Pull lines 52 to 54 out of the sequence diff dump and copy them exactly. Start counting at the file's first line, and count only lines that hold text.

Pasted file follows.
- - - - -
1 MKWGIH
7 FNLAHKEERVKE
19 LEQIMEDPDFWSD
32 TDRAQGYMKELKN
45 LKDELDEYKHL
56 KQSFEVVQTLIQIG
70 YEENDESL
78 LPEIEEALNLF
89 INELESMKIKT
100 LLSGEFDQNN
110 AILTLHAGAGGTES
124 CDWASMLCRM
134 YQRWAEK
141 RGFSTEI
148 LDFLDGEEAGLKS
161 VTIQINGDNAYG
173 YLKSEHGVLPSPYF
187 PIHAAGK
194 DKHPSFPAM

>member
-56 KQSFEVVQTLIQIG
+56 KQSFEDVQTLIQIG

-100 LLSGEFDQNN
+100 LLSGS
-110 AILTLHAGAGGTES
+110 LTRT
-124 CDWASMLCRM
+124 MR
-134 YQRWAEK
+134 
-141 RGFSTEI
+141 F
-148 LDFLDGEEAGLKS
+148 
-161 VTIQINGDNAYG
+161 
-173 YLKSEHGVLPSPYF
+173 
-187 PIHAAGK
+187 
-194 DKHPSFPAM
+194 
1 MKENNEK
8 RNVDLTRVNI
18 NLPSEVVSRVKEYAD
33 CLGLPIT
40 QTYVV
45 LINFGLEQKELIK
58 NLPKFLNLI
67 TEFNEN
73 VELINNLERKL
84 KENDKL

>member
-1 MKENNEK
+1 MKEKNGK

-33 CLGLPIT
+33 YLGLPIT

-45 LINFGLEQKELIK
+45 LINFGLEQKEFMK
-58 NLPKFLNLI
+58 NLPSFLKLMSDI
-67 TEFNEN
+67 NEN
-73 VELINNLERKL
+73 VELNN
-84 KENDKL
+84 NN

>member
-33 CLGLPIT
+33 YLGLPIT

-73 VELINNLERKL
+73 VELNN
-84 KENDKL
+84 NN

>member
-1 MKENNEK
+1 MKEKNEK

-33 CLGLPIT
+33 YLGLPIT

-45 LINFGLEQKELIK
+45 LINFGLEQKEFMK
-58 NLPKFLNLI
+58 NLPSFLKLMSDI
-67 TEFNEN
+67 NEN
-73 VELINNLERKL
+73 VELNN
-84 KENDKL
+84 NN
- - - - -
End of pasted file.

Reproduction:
84 KENDKL

>member
-1 MKENNEK